How to Ace a Job Interview Every Time!

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How to Ace a Job Interview Every Time!

How to Ace an Interview Every Single Time!

Interview Tip #1: RESEARCH THE COMPANY AHEAD OF TIME. Before you even think about what to wear or mentally calculating how much money you will be earning if this interview goes well, take some time and do your homework on the company you are applying to. Check out their website, look for online reviews, get a feel of what they stand for, how many employees they have, how long they’ve been around, etc. This not only takes some of the mystery out of the upcoming interview but also helps you learn whether you would even want to work for them if an opportunity presented itself. It will also help you during the interview when you can engage in conversations regarding the company’s history and general motto.

Interview Tip #2: DRESS THE PART. There are plenty of online tutorials on how to dress professionally for a job interview. What I can add here, is that it’s nearly impossible to go wrong with a white collared shirt, black pants, and black shoes. This combination works for both male and female applicants, and across most industries. The caveat is that for certain positions a suit jacket should be added. The real key, though, is to make sure what you have is comfortable, fits properly, and doesn’t do anything funny when you sit down (a shirt that gapes between the buttons, pants that ride up too high when you cross your legs). Far more memorable than what color top you wore would be if your shoes squeaked when you walked. Make sure you have a well-planned interview outfit at the ready.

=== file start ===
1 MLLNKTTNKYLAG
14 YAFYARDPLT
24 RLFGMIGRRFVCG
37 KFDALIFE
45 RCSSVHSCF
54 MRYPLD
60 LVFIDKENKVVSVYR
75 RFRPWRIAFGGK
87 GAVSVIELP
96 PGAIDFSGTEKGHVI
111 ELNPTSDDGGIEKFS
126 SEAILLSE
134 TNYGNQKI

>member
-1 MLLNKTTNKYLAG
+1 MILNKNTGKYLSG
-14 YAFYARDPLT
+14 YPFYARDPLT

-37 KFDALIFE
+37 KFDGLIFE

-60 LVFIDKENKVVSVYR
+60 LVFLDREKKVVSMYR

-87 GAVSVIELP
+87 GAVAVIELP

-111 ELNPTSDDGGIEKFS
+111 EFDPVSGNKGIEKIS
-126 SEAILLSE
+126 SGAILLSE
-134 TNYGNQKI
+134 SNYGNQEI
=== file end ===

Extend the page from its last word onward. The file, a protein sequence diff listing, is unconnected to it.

Interview Tip #3: PROVIDE A HARD COPY OF YOUR RESUME. We are living in a digital world, I know. However, it’s professional to take a hard copy of your resume and references to the interview. You can decide for yourself whether to present it to the interviewer at the beginning of the interview or wait until they ask you for it. That part is up to you, but have it with you if you want to come across sharp and prepared. A list of three personal and three professional references is suggested. Bonus points for a few letters of recommendation!  

Interview Tip #4: NAIL THE INITIAL GREETING. You’ve heard a million times about things like a firm handshake and good eye contact, right? How about smiling though? It is more important than you think and conveys an attitude of confidence. Also, do not be afraid to make small talk with the receptionist, the guy that held the door for you, other employees you see passing through. Show that, if hired, you could easily fit into the current mix at the office. Side note: If you have sweaty hands, carry a handkerchief with you and hold it tightly until it’s time to shake the interviewer’s hand.